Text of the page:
DebateClimate protection: the uber argument for neoliberalism?

Climate protection: the uber argument for neoliberalism?

Reading time: 2:15 min | The necessity of comprehensive climate protection has largely arrived at all of Europe’s popular parties and is part of their storytelling. Only parties on the right’s fringe still doubt the climate emergency. One might think that the issues arising from the climate emergency will put the brakes on the typical agenda of the well-off and economic liberals, at least for a while. That would be a dangerous underestimation.

Why should the wealthy and their minions (all those old and young people who believe in careers and consumption) want to give up their sinecures and religion just because floods and drought are imminent?

Economic-liberal circles will see climate protection as an opportunity to undermine, if not get rid of, the unloved welfare state. The thesis that the climate emergency can only be overcome if money from the social budget is taken for climate protection is the elephant in the room. This must be resisted early on if one cares about social justice and diverse society. Climate protection and social security are not connected, even though economic-liberal circles want to create the impression by saying we have to tighten our belts.

The over 600 billion euros of the German federal annual social budget are what they are: a social budget, and not a climate protection budget. Just as the approx. 140 billion euros of the German yearly education budget is an education budget (no one sane would close schools to fight the climate emergency). Likewise, the approx. 45 billion euros that pour into the Bundeswehr cannot be diverted to combat the climate emergency (even though both are defence). What’s more, there are many tens of billions of euros in state money for transport, the economy, pensions, etc….. and, finally, for culture. Why don’t we pitch climate protection against culture? Let’s drop culture altogether.

But it often makes sense to reduce unnecessary bureaucracy and unproductive costs. Ending excesses and streamlining structures should be a daily process in politics. However, sectors of society that are not causal for the climate emergency, such as the welfare state, education, or culture, shouldn’t be budgetarily affected just because we are in a climate emergency. Nor are health care or police, and other security agencies causal for climate change and thus shouldn’t take massive hits in their budget.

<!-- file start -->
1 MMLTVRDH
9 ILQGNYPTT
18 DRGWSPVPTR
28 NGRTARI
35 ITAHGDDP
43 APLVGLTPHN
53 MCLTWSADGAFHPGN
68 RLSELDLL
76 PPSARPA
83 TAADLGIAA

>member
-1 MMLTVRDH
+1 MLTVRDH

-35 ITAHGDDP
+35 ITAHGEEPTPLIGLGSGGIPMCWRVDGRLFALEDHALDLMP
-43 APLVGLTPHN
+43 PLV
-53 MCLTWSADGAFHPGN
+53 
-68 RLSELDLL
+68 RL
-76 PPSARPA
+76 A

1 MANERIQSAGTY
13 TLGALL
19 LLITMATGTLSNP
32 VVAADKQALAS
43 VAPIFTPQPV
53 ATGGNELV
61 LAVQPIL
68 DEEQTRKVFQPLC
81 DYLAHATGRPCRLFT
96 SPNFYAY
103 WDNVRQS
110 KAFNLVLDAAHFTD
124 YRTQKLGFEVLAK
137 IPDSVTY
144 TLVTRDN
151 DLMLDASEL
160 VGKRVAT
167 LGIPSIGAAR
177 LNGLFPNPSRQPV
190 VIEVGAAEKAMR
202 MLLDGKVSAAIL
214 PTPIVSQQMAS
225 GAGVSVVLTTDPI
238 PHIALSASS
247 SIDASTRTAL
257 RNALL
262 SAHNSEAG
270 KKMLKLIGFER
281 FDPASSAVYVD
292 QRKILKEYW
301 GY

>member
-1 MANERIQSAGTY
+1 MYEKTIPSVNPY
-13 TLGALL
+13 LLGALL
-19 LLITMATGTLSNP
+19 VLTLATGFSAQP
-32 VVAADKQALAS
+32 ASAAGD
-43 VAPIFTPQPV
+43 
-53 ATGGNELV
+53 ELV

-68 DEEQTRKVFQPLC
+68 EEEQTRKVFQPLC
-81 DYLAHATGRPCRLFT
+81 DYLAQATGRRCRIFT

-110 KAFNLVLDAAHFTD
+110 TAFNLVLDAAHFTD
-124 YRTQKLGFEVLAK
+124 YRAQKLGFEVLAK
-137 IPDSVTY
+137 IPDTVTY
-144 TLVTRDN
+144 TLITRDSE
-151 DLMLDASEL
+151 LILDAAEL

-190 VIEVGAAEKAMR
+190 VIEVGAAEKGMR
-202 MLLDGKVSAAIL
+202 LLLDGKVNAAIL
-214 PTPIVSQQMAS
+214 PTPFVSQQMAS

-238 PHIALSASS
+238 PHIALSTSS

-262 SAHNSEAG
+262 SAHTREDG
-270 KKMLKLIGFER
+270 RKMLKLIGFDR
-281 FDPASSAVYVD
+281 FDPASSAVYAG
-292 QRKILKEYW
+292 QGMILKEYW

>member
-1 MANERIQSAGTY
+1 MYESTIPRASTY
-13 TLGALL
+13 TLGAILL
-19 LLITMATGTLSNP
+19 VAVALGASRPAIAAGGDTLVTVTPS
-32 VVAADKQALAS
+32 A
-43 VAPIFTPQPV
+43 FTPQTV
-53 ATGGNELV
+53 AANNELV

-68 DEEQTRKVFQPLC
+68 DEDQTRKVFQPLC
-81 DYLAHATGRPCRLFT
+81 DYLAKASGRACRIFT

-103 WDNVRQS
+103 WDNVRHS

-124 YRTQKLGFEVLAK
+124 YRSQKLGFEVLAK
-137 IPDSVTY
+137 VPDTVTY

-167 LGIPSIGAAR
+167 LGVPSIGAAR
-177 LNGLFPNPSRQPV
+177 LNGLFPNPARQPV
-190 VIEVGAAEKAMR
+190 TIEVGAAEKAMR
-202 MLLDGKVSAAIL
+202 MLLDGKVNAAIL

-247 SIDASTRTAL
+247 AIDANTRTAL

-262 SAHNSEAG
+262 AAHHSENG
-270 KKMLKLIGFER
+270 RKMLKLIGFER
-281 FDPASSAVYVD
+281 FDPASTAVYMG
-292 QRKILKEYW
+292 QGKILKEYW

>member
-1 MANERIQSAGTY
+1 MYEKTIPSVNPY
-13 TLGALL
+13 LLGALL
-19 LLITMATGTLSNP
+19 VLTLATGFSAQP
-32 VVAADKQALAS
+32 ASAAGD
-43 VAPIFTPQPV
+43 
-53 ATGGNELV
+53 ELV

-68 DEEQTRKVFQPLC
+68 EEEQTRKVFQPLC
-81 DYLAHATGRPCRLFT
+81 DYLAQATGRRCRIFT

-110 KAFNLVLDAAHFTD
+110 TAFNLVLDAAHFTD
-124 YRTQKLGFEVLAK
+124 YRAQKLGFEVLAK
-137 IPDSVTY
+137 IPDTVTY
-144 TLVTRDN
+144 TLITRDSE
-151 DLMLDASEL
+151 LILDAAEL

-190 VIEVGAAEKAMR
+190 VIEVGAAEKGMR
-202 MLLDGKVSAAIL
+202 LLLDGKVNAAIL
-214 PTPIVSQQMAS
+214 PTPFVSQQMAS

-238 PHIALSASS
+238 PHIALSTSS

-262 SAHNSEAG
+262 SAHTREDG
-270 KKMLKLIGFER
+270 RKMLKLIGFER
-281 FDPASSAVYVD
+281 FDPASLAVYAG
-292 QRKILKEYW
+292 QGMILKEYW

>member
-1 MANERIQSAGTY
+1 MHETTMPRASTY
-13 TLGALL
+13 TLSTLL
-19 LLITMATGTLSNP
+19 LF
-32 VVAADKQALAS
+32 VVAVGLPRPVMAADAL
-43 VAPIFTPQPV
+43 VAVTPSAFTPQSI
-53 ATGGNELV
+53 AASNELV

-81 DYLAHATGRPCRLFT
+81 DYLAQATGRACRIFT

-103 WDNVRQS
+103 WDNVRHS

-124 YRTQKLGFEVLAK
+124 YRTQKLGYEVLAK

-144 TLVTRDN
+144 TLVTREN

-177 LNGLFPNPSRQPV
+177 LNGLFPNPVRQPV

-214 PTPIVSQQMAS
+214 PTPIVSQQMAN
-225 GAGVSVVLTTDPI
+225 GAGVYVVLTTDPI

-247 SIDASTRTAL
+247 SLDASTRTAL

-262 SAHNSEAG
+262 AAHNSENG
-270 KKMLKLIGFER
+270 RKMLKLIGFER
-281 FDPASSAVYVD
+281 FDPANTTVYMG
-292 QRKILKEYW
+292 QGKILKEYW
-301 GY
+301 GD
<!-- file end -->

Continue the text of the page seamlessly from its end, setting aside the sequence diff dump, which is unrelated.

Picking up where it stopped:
But other issues, such as the urgently needed agricultural and food reform or transport, are causally related to climate protection. The same applies to the energy sector. This is where we have to start. But the economic liberals are reluctant for reforms in these sectors because that is the revenue side, which should continue to provide for their dividends as long as possible.

Nevertheless, it makes sense to think about how the expenditure side can be optimised. For example, the question arises whether the many billions that sink into Europe’s agriculture as subsidies also support climate protection in a targeted way. So far, they do the opposite.

The money needed for investments in climate protection must, of course, come from somewhere. For example, through reform of income, capital, and wealth taxes because the carbon footprint of wealthy people is on average many times higher than that of ordinary earners. This group should be particularly targeted from a perspective of climate and social justice because wealth and climate protection are causally linked; splashing cash impacts the climate. Or, to put it simply: the strong shoulders have to bear more in times of need. Unfortunately, economic liberals see it differently (I suspect a character deficit) and want to have the cake and eat it too.

A welfare state debate in the context of climate protection is a stellar smokescreen. Please don’t fall for it.